The Aurora Borealis are one of the biggest draws to visiting Iceland, however they are also one of the most elusive and unpredictable attractions this country has.Northern Lights are natural phenomena featuring beautifully colored light displays over the Earth caused by rare collision of the Aurora Borealis with erupting lava from Iceland's Bardabunga volcano.
The Aurora Borealis are the result of electrically charged particles from the sun colliding with gaseous particles in the Earth's atmosphere, resulting in streams, ripples or arcs across the horizon. They are visible in the magnetic polar regions of the northern and southern hemispheres and are known as 'Aurora borealis' in the north and 'Aurora australis' in the south. The Aurora Borealis appears in a complete spectrum of colours, from light pinks, reds and greens to the yellows, blues and violets. 'Aurora borealis', the lights of the northern hemisphere, means 'dawn of the north'. 'Aurora australis' means 'dawn of the south'. In Roman myths, Aurora was the goddess of the dawn. Many cultural groups have legends about the lights. In medieval times, the occurrences of auroral displays were seen as harbingers of war or famine. Photo Courtesy - Guzelian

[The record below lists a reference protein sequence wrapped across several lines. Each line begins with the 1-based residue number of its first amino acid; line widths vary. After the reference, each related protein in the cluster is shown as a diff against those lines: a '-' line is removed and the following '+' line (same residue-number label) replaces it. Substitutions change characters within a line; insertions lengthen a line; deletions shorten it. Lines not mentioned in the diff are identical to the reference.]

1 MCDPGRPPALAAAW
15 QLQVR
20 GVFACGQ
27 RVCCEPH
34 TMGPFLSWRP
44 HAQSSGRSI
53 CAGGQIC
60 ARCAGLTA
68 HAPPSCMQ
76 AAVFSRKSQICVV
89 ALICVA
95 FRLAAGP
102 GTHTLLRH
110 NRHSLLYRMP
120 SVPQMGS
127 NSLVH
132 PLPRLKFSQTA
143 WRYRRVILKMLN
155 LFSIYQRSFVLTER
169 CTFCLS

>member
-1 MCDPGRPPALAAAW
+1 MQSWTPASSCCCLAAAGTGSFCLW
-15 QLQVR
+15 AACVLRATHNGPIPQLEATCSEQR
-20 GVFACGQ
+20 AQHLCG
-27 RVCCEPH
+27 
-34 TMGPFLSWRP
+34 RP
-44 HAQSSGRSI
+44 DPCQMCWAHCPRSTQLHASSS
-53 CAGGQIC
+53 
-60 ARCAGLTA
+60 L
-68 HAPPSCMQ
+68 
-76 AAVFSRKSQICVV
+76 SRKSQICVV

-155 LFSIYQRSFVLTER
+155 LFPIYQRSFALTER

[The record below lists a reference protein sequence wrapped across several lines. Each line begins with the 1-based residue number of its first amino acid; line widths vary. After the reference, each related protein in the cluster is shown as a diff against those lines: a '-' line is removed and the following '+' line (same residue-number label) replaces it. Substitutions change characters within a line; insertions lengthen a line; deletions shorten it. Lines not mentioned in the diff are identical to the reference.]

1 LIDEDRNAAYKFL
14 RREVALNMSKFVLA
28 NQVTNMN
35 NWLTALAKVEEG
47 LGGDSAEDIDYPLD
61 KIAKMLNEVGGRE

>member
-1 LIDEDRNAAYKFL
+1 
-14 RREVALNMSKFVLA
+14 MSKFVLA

Know more about: Iceland